Now we come to chapter seven. This is the most glorious and moving section of the whole work. Maimonides first explains that teshuva is available to us all and should be accomplished as soon as possible, but then he introduces us to a new reality of teshuva. He writes: A person should not think that repentance is only necessary for those sins that involve deed such as promiscuity, robbery, or theft. Rather, just as a person is obligated to repent from these, similarly, he must search after the evil character traits he has. He must repent from anger, hatred, envy, frivolity, the pursuit of money and honor, the pursuit of gluttony, and the like. He must repent for all of the above (7:3). Maimonides then explains that this is even harder than abandoning a specific sin, and quotes Isaiah to make his point: May the wicked abandon his path and the crooked man, his designs (57:7). This means that real, sincere teshuva does not address what we do. It addresses who we are. And that's hard.
But it's also glorious. Maimonides declares: Teshuvah is grand for it draws a man close to the Shechinah as…Jeremiah (4:1) states: "`If, you will return, O Israel,' declares God, `You will return to Me.'" Implied is that if you will return in Teshuvah, you will cling to Me. Teshuvah brings near those who were far removed. Previously, this person was hated by God, disgusting, far removed, and abominable. Now, he is beloved and desirable, close, and dear (law 6). And he further informs us: How exalted is the level of Teshuvah! Previously, the sinner was separate from God, the Lord of Israel, as Isaiah (59:2) states: 'Your sins separate between you and your God'…but now, he is clinging to the Shechinah (law 7). So there are two totally different categories of teshuva. One is segmented and is a return from specific negative acts; the other is holistic and is a return to the person God created and we always wanted to be.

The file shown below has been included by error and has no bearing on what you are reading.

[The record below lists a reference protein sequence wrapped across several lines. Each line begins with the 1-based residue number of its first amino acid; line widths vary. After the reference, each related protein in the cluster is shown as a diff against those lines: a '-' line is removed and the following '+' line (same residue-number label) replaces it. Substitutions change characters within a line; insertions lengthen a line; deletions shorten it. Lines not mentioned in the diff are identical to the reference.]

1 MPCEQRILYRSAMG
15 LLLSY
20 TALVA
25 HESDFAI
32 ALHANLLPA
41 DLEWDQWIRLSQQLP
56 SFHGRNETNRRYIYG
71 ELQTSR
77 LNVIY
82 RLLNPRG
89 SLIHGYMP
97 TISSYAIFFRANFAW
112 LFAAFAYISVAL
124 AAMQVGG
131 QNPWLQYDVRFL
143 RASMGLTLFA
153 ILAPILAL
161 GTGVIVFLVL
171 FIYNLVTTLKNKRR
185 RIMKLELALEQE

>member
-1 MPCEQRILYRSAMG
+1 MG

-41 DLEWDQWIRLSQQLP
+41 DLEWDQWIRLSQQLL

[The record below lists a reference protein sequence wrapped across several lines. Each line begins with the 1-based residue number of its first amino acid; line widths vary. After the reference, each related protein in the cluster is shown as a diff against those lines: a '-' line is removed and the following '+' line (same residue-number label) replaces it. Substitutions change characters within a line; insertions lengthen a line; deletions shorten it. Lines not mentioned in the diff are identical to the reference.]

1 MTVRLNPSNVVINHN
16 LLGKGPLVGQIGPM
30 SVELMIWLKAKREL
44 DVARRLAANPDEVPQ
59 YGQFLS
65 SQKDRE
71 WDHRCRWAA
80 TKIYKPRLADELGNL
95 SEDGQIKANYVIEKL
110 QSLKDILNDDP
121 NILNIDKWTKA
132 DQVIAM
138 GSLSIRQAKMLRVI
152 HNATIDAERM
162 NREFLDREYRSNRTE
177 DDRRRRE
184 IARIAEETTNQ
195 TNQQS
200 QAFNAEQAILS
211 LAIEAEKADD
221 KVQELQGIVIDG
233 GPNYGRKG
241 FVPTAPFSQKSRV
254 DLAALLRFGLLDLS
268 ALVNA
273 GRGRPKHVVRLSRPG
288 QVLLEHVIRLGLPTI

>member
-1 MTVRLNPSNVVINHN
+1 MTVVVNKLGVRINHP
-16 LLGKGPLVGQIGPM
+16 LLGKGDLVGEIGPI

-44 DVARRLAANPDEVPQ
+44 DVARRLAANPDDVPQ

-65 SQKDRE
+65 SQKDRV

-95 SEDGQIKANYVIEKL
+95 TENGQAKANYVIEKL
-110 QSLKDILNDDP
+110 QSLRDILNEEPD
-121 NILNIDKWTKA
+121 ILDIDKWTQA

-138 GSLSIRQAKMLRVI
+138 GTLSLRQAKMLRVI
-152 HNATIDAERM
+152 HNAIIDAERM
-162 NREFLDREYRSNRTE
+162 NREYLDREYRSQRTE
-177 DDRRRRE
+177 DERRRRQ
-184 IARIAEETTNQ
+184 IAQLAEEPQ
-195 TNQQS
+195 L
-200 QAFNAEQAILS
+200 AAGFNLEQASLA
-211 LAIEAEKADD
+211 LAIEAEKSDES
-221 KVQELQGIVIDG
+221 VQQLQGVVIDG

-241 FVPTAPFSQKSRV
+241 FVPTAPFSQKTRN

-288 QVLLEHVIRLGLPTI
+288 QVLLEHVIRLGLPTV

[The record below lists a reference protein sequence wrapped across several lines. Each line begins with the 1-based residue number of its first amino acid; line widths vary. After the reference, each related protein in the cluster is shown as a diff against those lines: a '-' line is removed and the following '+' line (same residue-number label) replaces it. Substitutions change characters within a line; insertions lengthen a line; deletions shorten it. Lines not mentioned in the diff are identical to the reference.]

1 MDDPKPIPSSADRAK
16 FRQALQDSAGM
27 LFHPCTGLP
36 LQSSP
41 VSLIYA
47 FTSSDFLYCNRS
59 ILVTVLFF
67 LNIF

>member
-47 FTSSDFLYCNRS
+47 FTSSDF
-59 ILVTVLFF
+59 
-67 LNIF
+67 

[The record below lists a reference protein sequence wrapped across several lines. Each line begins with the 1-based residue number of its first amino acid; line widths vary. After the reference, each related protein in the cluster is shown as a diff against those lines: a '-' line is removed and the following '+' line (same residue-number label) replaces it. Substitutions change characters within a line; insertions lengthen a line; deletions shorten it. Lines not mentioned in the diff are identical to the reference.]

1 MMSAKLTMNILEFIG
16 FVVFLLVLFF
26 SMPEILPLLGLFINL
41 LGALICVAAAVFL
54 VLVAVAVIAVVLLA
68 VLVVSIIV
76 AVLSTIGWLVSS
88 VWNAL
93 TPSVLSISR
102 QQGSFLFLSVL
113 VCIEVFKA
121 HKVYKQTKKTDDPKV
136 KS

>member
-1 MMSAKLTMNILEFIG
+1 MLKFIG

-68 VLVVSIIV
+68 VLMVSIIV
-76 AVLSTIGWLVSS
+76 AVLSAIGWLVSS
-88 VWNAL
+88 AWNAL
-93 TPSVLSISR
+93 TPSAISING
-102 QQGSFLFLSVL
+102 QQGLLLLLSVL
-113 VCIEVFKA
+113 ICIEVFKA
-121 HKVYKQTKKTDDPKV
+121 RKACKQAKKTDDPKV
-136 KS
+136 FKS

In many rabbinic writings about teshuva you often hear about repentance through fear and through love. The first is about concern for punishment and the other emphasizes establishing a relationship with God. We think of one as negative and the other as positive. But maybe one is focused on specific, discrete acts and the other concentrates on the totality of the person. Many of us enter this season with great fear and trepidation, and that's not necessarily bad, and many rabbis work that particular approach. But maybe it's time to engender another point of view. Let's enter this period with a sense of opportunity, of hope, of optimism. We've already seen how Maimonides quoted Isaiah that God is close at this time, and that we should avail ourselves of God's proximity to renew our ties. And then Maimonides reminds us of another promise: There shall come a time when you will return to the Lord, your God, and God, your Lord will bring you back (Deuteronomy 30:3). Let's work on making this the year!